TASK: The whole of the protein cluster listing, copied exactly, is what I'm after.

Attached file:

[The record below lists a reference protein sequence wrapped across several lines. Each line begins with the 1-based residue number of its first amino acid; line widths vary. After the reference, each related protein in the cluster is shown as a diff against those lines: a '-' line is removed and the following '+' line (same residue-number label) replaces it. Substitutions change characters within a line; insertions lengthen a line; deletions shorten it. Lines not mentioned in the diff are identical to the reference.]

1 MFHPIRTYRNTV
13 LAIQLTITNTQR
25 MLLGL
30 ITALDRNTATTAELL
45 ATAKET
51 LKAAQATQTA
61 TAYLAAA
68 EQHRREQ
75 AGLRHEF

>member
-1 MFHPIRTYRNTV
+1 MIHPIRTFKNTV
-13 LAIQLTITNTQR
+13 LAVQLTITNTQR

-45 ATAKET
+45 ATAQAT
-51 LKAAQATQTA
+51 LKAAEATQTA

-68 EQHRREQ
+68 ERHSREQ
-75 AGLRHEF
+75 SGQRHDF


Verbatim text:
[The record below lists a reference protein sequence wrapped across several lines. Each line begins with the 1-based residue number of its first amino acid; line widths vary. After the reference, each related protein in the cluster is shown as a diff against those lines: a '-' line is removed and the following '+' line (same residue-number label) replaces it. Substitutions change characters within a line; insertions lengthen a line; deletions shorten it. Lines not mentioned in the diff are identical to the reference.]

1 MFHPIRTYRNTV
13 LAIQLTITNTQR
25 MLLGL
30 ITALDRNTATTAELL
45 ATAKET
51 LKAAQATQTA
61 TAYLAAA
68 EQHRREQ
75 AGLRHEF

>member
-1 MFHPIRTYRNTV
+1 MIHPIRTFKNTV
-13 LAIQLTITNTQR
+13 LAVQLTITNTQR

-45 ATAKET
+45 ATAQAT
-51 LKAAQATQTA
+51 LKAAEATQTA

-68 EQHRREQ
+68 ERHSREQ
-75 AGLRHEF
+75 SGQRHDF